The idp crisis today and the protracted idp situations in africa
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The IDP crisis today and the protracted IDP situations in Africa. Mahnirban Calcutta Research Group, India 5 December 2007 Khassim Diagne, Senior Policy Advisor, UNHCR Geneva. Background.

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The idp crisis today and the protracted idp situations in africa

The IDP crisis today and the protracted IDP situations in Africa

Mahnirban Calcutta Research Group, India

5 December 2007

Khassim Diagne, Senior Policy Advisor, UNHCR Geneva


Background
Background Africa

  • Current estimates by IDMC place the number of conflict related IDPs at 24.5 million in 2006. The bulk of it in Africa.

  • Countries with the highest number: Sudan (5m), Uganda (1.7m) and DRC (1.1m). Other situations include Cote d’Ivoire (700,000), Somalia (400,000) and Chad (150,000)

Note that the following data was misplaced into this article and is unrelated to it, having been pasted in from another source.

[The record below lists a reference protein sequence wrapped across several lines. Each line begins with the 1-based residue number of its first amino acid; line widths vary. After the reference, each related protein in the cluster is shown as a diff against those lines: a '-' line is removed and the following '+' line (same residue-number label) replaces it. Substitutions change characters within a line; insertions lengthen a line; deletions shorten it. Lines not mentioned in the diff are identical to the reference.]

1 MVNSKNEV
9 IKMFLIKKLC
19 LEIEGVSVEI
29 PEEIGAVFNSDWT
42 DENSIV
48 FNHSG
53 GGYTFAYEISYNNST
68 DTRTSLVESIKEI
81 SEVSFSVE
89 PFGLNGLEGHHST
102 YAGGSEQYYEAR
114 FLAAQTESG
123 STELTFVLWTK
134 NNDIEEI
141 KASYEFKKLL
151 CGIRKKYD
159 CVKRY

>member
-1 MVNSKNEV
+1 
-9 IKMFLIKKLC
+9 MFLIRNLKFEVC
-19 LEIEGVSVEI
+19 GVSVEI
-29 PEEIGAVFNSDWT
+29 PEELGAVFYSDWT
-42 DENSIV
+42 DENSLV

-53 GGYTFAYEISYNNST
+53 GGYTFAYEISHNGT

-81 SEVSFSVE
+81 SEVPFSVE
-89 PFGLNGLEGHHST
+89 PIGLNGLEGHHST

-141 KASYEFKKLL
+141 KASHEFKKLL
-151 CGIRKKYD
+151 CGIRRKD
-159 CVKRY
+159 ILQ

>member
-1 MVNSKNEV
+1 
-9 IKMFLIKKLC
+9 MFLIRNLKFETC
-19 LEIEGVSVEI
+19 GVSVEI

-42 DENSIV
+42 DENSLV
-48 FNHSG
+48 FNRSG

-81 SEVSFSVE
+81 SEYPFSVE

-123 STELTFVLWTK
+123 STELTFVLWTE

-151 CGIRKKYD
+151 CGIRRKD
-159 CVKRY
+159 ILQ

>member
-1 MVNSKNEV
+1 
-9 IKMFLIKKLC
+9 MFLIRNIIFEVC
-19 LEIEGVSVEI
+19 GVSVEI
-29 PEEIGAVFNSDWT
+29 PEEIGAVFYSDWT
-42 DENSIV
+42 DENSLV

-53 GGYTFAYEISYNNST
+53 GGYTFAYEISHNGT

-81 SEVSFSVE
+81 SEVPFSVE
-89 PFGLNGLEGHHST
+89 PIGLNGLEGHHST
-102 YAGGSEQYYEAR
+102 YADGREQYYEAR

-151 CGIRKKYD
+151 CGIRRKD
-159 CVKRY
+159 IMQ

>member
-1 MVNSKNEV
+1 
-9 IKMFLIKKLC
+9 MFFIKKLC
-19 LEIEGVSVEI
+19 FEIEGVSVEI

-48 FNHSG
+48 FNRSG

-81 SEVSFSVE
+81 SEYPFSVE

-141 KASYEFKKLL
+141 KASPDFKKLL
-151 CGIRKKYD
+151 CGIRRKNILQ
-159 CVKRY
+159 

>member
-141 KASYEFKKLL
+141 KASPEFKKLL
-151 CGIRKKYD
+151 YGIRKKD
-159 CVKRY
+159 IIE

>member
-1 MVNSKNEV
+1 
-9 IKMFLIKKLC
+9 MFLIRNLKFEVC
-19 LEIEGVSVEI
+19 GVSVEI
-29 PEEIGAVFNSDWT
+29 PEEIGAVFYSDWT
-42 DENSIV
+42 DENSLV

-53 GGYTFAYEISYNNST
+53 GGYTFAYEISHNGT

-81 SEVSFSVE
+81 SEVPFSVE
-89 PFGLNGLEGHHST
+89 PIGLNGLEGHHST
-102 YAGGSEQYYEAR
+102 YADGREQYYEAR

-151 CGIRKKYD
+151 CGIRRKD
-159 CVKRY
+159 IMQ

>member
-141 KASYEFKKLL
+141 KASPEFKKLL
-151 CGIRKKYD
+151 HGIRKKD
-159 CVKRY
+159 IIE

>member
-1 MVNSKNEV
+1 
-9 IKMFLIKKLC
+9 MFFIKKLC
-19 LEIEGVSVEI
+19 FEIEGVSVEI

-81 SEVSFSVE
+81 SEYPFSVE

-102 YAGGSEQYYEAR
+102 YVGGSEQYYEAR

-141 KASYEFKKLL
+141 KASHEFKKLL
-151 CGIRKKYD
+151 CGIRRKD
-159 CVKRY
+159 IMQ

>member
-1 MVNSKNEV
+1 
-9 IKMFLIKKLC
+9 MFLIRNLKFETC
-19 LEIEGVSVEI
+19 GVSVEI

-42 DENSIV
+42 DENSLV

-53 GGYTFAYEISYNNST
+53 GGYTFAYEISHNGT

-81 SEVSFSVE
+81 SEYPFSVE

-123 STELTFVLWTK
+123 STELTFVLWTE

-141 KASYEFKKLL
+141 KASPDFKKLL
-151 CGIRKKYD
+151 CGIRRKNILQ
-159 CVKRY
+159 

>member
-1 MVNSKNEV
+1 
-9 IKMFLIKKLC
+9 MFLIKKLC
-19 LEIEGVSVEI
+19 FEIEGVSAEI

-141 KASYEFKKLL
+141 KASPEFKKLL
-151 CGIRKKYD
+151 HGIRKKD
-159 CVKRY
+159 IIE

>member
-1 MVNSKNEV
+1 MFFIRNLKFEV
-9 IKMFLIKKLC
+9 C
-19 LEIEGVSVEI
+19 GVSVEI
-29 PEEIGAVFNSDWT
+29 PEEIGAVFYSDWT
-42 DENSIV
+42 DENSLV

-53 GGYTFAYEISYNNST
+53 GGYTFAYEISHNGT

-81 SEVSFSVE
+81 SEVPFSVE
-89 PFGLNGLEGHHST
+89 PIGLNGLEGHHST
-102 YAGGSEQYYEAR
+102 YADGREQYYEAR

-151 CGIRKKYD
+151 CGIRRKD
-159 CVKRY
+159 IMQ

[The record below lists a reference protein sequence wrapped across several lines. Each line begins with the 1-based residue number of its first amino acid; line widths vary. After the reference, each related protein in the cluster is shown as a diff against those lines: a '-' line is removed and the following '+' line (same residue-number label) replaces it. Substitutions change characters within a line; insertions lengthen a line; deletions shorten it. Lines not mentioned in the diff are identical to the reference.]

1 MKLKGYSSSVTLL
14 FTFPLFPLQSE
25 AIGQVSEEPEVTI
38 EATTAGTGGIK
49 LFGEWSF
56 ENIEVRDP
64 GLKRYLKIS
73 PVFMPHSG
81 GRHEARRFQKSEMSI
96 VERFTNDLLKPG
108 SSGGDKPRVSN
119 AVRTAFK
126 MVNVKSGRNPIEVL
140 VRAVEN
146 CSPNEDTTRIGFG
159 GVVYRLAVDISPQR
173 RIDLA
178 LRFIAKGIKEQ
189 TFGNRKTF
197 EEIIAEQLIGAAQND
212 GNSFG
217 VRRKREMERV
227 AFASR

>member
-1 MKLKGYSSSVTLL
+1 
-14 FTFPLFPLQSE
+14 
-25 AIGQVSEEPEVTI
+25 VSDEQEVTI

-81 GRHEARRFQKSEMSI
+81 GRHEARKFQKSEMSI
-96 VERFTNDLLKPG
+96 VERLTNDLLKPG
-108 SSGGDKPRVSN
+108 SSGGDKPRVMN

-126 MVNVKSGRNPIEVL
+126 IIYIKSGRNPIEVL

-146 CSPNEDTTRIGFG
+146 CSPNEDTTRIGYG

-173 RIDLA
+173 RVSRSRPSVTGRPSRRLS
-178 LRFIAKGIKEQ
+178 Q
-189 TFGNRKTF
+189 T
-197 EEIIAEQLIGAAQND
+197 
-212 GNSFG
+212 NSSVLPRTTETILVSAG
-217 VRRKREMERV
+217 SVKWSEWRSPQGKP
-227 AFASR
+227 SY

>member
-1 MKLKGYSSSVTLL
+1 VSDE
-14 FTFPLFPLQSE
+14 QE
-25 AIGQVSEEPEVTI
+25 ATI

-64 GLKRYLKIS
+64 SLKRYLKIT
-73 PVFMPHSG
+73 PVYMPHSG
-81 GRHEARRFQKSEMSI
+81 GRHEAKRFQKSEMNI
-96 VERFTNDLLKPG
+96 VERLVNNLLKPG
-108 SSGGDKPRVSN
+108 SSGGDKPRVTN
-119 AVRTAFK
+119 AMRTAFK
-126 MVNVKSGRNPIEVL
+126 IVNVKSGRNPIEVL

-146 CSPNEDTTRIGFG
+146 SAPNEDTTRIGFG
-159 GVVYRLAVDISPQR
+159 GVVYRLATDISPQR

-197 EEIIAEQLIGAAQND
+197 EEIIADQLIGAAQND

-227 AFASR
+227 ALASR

• West Africa. A new terminology is arising called « climate change displacement. While majority of displacement is due to conflicts, increasingly displacement is due to natural disasters as recently seen with the floods in Uganda, Somalia and parts of»


Who is an idp
Who is an IDP? Africa

  • IDPs are persons or groups of persons who have been forced or obliged to flee or to leave their homes or places of habitual residence, in particular as a result of or in order to avoid the effects of armed conflict, situations of generalized violence, violations of human rights or natural or human-made disasters, and who have not crossed an internationally recognized border (Guiding Principles on Internal Displacement)


An attempted definition of a protracted idp situation
An attempted definition of a protracted IDP situation Africa

  • New field of research

  • Using the refugee analogy, 25,000 IDPs or more who have been in exile for five or more years. NRC estimates that the average length of the conflicts that caused displacement and prevented return stood at 14 years in 2004.

  • However, caution about using an arbitrary figure such as 25,000, or even a particular timeframe. Instead the focus should be the absence or failure of solutions as such.

  • At Brookings Bern/UNHCR seminar in June 2007, protracted IDP situations are those in which:

  • The process for finding durable solutions is stalled, and/or